The greenhouse plants got a hair cut on Monday at home!

A day off on Monday to catch up at home, luckily the weather was mainly dry and I got some gardening done, yeh I know, bus-mans holiday. I got all the front garden borders weeded, some new plants put in, the compost heaps emptied and turned over and when it was raining I worked in the greenhouses. By the middle of summer the pelargoniums need a hair cut as they out grow their spaces and become leggy. This summer trim keeps the plants compact and can encourage them to keep flowering. As you can see above it produces a lot of material for the compost bin. As well as tidying the garden I got the house cleaned and a pile of stuff put away in the attic, best of all was a relaxing evening in front of the TV with the dog and chocolate.

My waterlily flowered this week, looking lovely in it's bowl

I won't be using my string line any time soon, I have
squatters in my shed!

Another flowering excitement when I found the Cautleyas were flowering in the
greenhouse

On Tuesday we dragged the youngest two out for the day, reckoning farm machinery and animals and the lure of lunch would keep them happy. At 15 and 17 it's not always easy to find things they want to do that doesn't involve a computer. We visited The National Museum of Rural Life near East Kilbride which we've never been to before. As part of the national Museum of Scotland it is very well done and in a modern building which sits well within the country side, the cafe is great too. we had lunch first then wandered around the museum building, lots of farming and domestic implements and machinery. From the museum building it's a 10 minute walk up to the working farm where you can look around the farm house and farm, see life on the farm in the 50's and 60's, see the cows being milked, pat the new calves and look for chickens, pigs and horses. 

Somewhere we haven't been before

Inspecting the tractors

A lot of old things

Stepping back in time on the farm, veg and fruit gardens, animal, a farm house left exactly as it was in the 50's and 60's, cows to milk, calves to pat, an old tool shed and a black cat that looked very like our Milly.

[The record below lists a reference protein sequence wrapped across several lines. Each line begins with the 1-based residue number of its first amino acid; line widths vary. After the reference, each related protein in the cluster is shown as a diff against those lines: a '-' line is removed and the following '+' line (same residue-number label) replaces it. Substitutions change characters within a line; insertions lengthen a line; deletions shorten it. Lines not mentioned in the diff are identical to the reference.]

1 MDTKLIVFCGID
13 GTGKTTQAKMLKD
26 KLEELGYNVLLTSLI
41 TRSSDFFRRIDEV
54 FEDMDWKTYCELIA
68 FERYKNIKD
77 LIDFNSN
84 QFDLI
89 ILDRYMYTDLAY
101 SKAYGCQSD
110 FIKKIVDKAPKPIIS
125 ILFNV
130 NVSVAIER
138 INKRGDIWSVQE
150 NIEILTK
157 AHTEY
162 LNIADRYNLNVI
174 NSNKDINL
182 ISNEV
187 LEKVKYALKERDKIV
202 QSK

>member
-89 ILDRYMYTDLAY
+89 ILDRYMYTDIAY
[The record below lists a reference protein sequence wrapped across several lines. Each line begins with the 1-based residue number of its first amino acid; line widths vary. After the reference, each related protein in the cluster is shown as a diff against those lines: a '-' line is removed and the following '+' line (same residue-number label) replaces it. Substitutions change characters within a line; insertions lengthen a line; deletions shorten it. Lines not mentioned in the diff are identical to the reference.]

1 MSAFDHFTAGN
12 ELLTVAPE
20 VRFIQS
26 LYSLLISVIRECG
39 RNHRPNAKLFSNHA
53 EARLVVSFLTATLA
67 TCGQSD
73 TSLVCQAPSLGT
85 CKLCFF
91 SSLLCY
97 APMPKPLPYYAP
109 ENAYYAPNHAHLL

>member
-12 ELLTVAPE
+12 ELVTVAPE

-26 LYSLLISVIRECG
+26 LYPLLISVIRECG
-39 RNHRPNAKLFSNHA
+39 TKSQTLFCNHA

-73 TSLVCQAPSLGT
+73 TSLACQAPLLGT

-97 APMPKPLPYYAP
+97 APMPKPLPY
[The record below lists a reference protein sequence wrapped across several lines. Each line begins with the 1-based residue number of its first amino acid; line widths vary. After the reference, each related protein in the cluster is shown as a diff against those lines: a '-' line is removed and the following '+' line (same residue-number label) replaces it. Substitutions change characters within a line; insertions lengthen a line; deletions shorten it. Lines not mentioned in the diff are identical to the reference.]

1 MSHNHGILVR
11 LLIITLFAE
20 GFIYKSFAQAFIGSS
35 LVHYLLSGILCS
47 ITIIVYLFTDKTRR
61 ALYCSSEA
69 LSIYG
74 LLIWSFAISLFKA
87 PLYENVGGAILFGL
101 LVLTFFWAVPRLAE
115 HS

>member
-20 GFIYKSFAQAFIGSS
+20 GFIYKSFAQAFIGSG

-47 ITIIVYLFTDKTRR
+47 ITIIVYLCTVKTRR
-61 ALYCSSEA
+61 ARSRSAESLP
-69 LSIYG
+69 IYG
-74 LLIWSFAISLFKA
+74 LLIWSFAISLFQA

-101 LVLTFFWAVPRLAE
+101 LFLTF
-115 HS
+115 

Scarecrow in the veg garden

Original gates into the farm house

A relative of Milly? It's even got the same look

Heading in to get milked

The old tool shed, just as it was left

A work bench frozen in time

Cute calves, these were only three weeks old, awwwwww

Meet Amy

Bright Pelargoniums in the farmhouse
porch

Now you see them

Now you don't

Talking to the animals

Tamworths rooting in the ground





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4 comments:

  1. What a lovely post, full of so much interest. I wish I lived nearer to pay a visit to your nursery. I would love to grow more plants on deck, with the salt water and wind I think I need your tough Scottish plants! Xxx

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    Replies
    1. Hi Fran, thank you, the nursery comes into it's own at this time of year with all the late summer flowers. There are lost of salt tolerant plants you could use, the RHS have a good page on their website with lists of suitable plants, being further south your options are much wider than up here :) https://www.rhs.org.uk/advice/profile?pid=472. Have a great weekend xx

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  2. You have been very busy, and the nursery looks great. I love your waterlily, and the baby bats are fascinating. Glad to hear they're doing well. Hope you find some time to relax and enjoy your garden too.
    Cathy x

    ReplyDelete
    Replies
    1. Thanks Cathy, it's definitely a late summer garden here at the nursery, I'm working on getting to the point where I have Monday and Tuesday off, now the madness of spring is over, have a great weekend x